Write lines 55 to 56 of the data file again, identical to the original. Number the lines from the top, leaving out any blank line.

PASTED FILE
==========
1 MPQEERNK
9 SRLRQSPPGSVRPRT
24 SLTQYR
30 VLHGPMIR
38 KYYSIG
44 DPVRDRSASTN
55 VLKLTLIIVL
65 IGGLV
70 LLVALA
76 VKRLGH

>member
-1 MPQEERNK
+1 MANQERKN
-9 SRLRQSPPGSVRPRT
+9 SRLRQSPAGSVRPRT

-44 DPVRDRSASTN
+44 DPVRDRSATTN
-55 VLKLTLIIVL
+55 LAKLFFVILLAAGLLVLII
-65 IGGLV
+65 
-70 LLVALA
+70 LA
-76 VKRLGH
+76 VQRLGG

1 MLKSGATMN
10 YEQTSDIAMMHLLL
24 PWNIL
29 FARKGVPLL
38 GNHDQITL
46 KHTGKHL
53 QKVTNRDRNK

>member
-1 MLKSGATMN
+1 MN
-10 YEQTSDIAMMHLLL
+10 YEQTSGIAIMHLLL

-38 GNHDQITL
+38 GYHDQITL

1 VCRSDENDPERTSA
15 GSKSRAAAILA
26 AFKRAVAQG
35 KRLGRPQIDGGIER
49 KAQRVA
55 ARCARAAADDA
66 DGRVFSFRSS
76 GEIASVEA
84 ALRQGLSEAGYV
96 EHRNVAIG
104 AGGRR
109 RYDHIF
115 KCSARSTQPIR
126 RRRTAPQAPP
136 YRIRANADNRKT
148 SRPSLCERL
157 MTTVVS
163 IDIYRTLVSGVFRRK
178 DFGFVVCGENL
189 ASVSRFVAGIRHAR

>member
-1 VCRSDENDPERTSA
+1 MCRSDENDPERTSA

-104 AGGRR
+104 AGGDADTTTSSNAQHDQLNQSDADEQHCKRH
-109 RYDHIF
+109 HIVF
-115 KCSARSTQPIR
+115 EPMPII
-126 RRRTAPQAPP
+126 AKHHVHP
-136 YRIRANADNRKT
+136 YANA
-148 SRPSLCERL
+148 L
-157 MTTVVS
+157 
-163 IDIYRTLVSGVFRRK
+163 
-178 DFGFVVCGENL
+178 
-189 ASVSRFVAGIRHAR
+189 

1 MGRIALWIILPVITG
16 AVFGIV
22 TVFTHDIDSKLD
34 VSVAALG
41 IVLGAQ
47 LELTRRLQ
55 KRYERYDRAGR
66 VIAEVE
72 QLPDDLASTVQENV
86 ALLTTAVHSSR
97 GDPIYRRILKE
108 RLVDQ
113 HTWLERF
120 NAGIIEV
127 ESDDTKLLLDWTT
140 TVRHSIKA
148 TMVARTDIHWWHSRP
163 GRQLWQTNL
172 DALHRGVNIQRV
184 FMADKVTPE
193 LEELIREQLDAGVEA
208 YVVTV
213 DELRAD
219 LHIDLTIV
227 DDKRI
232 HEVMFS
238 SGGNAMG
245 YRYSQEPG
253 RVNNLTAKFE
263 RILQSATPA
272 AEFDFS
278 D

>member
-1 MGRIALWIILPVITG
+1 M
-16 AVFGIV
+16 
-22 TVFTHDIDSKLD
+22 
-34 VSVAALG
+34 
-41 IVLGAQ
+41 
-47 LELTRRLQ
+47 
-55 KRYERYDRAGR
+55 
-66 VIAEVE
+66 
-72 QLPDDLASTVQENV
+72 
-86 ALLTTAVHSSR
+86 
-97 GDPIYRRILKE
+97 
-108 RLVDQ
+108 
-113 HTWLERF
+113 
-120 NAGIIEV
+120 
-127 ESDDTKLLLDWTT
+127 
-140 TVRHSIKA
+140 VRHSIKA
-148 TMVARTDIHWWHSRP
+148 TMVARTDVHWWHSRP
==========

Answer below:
148 SRPSLCERL
157 MTTVVS